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Community colleges are allocating precious time, energy and resources to meet new federal standards for handling campus sexual assault and harassment. Lawyers and associations representing the colleges say the new requirements are impractical and unwarranted at the mostly commuter campuses and come at a time when the institutions can least afford it.

Colleges and universities across the country are trying to meet the U.S. Department of Education’s Aug. 14 deadline to implement the new procedures as they also respond to the pandemic and make preparations for the fall semester. Meeting the deadline will be particularly challenging for community colleges, many of which are experiencing budget shortfalls.

The new procedures fall under Title IX of the Education Amendments of 1972, the federal law that prohibits sex discrimination at institutions that receive federal funding. Community college administrators say current Title IX structures and staffing levels at their institutions are far less than required in the 2,000-page regulation issued in May. They believe the new requirements don't take into account the differences between traditional four-year, residential institutions and two-year commuter colleges that are more likely to serve young working adults and older students and less likely to get numerous reports of sexual assault.

David Baime, senior vice president of government relations and policy analysis for the American Association of Community Colleges, or AACC, said the burden the new Title IX regulations puts on two-year colleges is magnified by lack of funding. Recent and past state budget cuts have progressively eroded funding for community colleges, as have steady declines in enrollment over the last five years, according to data from the National Student Clearinghouse Resource Center.

“Community colleges tend to be overlooked when Title IX is thought of,” Baime said. “The compliance burdens can even be more acute for our colleges because of their resource situations.”

He said the Education Department’s new requirement that colleges allow students involved in sexual misconduct cases to participate in live hearings and cross-examinations is especially “daunting” to community college leaders.

"It goes without saying that maintaining a safe and secure environment in which all students can fully participate in all our programs is the first priority in this area for our CEOs," he said. "There is, however, a strong feeling across our campuses that the final rule is not the best way to achieve this."

The requirement has also been widely criticized as being potentially traumatizing by advocates for victims of sexual assault, but some federal appeals courts have upheld it as a standard of "fairness" to be provided to all students accused of misconduct.

JP Sherry, general counsel for the Los Rios Community College District, the second-largest community college district in California, said the district does not currently have the infrastructure to conduct live hearings.

The live hearing process will require community colleges to train and assign additional staff members to handle Title IX procedures even though the new regulations significantly reduce the number of reports community colleges are likely to see using Title IX, said Bill Mullowney, general counsel for Valencia College in Orlando, Fla. The regulations require colleges to use the Title IX process for misconduct that occurs on campus or within the scope of an educational program, but Valencia does not have residence halls or many on-campus social activities and is unlikely to get the volume of actionable complaints that universities do, Mullowney said.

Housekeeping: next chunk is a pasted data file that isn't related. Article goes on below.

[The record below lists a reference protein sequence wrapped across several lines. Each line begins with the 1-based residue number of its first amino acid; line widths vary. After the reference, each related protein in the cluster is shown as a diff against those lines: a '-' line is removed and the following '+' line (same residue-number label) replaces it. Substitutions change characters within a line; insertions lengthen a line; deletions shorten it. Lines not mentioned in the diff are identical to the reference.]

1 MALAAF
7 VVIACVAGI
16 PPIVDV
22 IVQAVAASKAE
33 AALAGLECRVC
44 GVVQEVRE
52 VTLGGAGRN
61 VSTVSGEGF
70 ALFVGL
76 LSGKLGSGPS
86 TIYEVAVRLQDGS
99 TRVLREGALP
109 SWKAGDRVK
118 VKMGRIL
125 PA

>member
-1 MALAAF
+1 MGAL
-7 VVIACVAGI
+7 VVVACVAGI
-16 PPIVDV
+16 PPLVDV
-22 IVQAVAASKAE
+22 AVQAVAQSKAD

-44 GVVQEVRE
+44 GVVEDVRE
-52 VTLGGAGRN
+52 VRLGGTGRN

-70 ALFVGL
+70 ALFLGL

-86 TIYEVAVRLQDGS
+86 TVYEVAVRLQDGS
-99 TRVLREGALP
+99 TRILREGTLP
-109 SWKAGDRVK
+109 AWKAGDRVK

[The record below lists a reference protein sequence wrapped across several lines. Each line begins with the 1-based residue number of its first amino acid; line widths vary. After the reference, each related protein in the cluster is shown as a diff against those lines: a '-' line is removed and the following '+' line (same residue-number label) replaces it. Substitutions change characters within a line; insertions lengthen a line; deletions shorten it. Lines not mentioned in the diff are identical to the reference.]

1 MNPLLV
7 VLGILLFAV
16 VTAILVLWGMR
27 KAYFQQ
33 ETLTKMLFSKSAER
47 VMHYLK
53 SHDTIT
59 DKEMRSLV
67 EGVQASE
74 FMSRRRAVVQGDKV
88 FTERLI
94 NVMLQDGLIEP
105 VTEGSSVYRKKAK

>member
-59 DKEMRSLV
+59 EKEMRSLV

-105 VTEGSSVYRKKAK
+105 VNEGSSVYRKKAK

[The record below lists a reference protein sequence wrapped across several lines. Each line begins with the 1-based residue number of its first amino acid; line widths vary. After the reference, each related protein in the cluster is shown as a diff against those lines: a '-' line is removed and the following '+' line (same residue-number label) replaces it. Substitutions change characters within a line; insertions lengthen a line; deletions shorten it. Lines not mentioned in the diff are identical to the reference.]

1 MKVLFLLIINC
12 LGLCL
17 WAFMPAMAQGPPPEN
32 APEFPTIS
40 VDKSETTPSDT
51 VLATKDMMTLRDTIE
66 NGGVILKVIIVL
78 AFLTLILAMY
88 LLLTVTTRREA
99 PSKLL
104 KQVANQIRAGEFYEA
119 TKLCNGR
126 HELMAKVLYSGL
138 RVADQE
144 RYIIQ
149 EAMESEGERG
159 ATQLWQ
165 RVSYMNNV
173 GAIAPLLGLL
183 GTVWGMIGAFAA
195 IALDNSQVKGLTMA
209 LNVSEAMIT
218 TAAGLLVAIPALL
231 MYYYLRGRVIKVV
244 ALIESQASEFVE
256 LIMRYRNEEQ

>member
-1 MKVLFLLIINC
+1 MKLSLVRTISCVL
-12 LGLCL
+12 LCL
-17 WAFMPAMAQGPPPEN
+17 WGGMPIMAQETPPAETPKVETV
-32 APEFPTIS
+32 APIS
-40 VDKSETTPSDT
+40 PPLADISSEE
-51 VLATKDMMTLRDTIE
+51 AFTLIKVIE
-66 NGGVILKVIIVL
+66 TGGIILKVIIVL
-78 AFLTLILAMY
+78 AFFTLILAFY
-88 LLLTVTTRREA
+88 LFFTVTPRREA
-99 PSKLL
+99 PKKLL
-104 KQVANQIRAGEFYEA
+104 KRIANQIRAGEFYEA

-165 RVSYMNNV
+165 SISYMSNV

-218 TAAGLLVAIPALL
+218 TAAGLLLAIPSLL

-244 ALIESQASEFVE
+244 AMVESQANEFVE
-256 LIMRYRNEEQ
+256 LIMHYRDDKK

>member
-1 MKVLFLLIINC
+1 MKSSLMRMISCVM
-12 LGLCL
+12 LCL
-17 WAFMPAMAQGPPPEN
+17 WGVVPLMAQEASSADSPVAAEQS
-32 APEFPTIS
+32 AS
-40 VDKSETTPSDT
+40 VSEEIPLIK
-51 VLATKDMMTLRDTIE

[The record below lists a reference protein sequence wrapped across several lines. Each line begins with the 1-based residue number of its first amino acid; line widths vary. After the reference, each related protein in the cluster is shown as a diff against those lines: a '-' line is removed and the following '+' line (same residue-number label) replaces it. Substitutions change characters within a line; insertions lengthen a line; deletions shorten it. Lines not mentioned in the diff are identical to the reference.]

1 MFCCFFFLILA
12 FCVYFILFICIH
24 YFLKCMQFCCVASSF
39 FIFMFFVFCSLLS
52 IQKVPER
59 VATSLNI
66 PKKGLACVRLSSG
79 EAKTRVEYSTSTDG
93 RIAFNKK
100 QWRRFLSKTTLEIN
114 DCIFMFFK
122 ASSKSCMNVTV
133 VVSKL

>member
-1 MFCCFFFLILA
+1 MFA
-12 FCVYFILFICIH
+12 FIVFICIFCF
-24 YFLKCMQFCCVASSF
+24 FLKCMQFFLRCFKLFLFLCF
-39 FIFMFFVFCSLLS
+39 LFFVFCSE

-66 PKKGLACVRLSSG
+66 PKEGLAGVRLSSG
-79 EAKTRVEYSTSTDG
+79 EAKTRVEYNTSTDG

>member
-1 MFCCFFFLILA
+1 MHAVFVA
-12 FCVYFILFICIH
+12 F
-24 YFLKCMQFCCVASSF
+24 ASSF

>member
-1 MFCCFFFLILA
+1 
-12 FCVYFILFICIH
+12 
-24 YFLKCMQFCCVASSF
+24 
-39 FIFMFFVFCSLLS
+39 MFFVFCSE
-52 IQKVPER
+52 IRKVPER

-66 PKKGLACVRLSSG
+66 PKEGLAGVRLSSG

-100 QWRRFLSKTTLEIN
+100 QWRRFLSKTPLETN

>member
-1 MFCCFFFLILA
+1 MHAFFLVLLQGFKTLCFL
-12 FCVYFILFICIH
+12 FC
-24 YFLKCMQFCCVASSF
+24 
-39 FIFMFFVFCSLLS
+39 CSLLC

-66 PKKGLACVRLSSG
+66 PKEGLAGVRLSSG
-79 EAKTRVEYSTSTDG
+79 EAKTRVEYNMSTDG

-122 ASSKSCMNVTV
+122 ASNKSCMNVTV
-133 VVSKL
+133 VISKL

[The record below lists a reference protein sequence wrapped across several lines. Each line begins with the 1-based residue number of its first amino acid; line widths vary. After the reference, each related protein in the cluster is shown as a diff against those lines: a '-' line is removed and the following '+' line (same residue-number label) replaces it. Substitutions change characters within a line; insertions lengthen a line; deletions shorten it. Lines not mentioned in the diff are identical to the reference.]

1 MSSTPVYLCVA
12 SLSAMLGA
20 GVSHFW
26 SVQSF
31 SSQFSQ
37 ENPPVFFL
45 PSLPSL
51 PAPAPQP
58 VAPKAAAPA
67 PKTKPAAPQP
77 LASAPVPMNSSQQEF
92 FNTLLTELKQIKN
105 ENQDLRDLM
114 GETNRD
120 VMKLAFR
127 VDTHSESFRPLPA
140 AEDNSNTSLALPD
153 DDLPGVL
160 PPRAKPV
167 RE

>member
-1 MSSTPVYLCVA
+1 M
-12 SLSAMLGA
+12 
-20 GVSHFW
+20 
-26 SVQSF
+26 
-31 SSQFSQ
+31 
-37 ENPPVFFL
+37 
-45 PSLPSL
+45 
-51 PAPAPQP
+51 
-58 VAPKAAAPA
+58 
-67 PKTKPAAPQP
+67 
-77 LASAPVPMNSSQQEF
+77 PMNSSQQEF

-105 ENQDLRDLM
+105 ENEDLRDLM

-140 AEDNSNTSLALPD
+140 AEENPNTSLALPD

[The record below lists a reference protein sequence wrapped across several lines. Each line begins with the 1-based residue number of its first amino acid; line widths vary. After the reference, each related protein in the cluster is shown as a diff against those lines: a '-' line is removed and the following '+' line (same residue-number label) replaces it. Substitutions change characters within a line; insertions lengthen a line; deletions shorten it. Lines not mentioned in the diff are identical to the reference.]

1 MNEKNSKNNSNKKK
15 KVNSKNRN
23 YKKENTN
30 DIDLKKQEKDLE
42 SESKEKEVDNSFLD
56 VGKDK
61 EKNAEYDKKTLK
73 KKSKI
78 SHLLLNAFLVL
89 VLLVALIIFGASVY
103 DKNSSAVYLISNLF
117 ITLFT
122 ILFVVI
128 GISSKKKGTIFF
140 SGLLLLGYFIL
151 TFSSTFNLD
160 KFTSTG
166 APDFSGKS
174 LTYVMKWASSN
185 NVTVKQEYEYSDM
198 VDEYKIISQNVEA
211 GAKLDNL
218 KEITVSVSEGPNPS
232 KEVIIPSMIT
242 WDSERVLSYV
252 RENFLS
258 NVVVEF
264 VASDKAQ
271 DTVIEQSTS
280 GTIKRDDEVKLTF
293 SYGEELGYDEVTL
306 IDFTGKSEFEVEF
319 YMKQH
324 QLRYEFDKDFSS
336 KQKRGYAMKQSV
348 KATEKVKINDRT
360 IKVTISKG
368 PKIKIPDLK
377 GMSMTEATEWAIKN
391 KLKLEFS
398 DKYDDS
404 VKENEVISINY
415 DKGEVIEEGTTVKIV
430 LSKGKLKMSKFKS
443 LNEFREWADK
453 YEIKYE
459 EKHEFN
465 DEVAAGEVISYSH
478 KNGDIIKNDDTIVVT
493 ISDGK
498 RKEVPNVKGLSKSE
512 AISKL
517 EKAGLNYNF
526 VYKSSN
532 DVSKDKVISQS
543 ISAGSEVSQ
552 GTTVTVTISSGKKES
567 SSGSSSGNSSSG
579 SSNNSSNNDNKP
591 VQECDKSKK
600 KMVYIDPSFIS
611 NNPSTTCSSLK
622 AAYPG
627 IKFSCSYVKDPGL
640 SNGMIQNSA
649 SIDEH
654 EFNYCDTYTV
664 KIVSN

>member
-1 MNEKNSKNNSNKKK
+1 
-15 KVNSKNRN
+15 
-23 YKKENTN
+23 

“The student body tends to be older. A lot of them work full-time. They’re parents,” Mullowney said. “Not to say that we don’t have issues, but the intensity is a little bit lower. We still have to comply with the law just like everybody else.”

Jaslin Kaur, student engagement organizer for Know Your IX, a national advocacy group for survivors of sexual assault, agrees that community colleges often lack the resources and infrastructure to adequately respond to Title IX complaints -- and that the new regulations won't change that. She said community college students busy with work and childcare responsibilities and commuting back and forth to campus are less likely to know the protections that Title IX affords to them. The new regulations further reduce those protections, Kaur said.

“They’re mandating a different infrastructure for schools to get on board with, but the infrastructure itself is missing so much,” she said. “They see a federal mandate and they have to implement this … but there’s many ways that that’s a failure to the student body.”

According to an outline of the regulations provided by the Department of Education, all questioning in the live hearing process is to be done through “advisers,” who may be attorneys. The colleges must pay for and provide advisers for students who do not have them, which means each college would likely have to retain at least two advisers to represent individual students during the hearing process. Mullowney said Valencia officials are considering situations where a student on one side of a complaint hires a high-cost attorney to represent them during a live hearing and the other student has an adviser provided by the college. Would the college need to retain an experienced Title IX attorney to make the process fair on both sides?

“That’s going to be a big challenge and cost,” Mullowney said.